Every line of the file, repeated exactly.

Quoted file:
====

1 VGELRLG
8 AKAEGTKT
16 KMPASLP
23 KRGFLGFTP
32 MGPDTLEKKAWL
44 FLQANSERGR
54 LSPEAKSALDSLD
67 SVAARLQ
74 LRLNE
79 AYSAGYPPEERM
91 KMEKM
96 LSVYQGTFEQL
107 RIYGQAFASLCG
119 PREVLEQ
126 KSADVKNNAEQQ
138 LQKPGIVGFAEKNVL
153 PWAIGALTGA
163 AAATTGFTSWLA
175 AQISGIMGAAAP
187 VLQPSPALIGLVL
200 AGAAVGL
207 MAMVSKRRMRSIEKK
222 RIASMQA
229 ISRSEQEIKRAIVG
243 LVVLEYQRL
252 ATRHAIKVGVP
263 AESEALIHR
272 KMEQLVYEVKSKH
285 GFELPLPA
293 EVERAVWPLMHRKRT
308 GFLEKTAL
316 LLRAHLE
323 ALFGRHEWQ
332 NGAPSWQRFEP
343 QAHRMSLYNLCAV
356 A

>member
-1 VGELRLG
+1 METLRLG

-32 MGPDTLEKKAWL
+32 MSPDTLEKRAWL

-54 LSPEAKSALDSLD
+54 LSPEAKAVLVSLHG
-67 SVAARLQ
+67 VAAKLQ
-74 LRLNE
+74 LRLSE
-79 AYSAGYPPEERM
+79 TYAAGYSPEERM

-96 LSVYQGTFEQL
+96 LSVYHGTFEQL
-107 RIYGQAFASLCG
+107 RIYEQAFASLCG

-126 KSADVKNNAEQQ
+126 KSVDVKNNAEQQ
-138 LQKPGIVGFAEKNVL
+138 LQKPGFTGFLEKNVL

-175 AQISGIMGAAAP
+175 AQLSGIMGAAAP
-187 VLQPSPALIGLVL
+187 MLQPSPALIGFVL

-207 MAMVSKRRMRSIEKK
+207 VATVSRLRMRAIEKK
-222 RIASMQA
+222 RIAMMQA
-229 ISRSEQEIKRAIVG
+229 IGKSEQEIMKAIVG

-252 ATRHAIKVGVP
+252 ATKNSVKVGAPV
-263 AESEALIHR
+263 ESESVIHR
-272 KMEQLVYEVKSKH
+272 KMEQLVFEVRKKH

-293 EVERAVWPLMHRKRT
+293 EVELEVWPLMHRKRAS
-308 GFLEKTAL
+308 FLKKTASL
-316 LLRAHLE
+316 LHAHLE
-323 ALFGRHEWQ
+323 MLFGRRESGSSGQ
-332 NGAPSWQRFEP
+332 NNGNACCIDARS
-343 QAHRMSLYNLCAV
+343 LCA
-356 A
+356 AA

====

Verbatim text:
1 VGELRLG
8 AKAEGTKT
16 KMPASLP
23 KRGFLGFTP
32 MGPDTLEKKAWL
44 FLQANSERGR
54 LSPEAKSALDSLD
67 SVAARLQ
74 LRLNE
79 AYSAGYPPEERM
91 KMEKM
96 LSVYQGTFEQL
107 RIYGQAFASLCG
119 PREVLEQ
126 KSADVKNNAEQQ
138 LQKPGIVGFAEKNVL
153 PWAIGALTGA
163 AAATTGFTSWLA
175 AQISGIMGAAAP
187 VLQPSPALIGLVL
200 AGAAVGL
207 MAMVSKRRMRSIEKK
222 RIASMQA
229 ISRSEQEIKRAIVG
243 LVVLEYQRL
252 ATRHAIKVGVP
263 AESEALIHR
272 KMEQLVYEVKSKH
285 GFELPLPA
293 EVERAVWPLMHRKRT
308 GFLEKTAL
316 LLRAHLE
323 ALFGRHEWQ
332 NGAPSWQRFEP
343 QAHRMSLYNLCAV
356 A

>member
-1 VGELRLG
+1 METLRLG

-32 MGPDTLEKKAWL
+32 MSPDTLEKRAWL

-54 LSPEAKSALDSLD
+54 LSPEAKAVLVSLHG
-67 SVAARLQ
+67 VAAKLQ
-74 LRLNE
+74 LRLSE
-79 AYSAGYPPEERM
+79 TYAAGYSPEERM

-96 LSVYQGTFEQL
+96 LSVYHGTFEQL
-107 RIYGQAFASLCG
+107 RIYEQAFASLCG

-126 KSADVKNNAEQQ
+126 KSVDVKNNAEQQ
-138 LQKPGIVGFAEKNVL
+138 LQKPGFTGFLEKNVL

-175 AQISGIMGAAAP
+175 AQLSGIMGAAAP
-187 VLQPSPALIGLVL
+187 MLQPSPALIGFVL

-207 MAMVSKRRMRSIEKK
+207 VATVSRLRMRAIEKK
-222 RIASMQA
+222 RIAMMQA
-229 ISRSEQEIKRAIVG
+229 IGKSEQEIMKAIVG

-252 ATRHAIKVGVP
+252 ATKNSVKVGAPV
-263 AESEALIHR
+263 ESESVIHR
-272 KMEQLVYEVKSKH
+272 KMEQLVFEVRKKH

-293 EVERAVWPLMHRKRT
+293 EVELEVWPLMHRKRAS
-308 GFLEKTAL
+308 FLKKTASL
-316 LLRAHLE
+316 LHAHLE
-323 ALFGRHEWQ
+323 MLFGRRESGSSGQ
-332 NGAPSWQRFEP
+332 NNGNACCIDARS
-343 QAHRMSLYNLCAV
+343 LCA
-356 A
+356 AA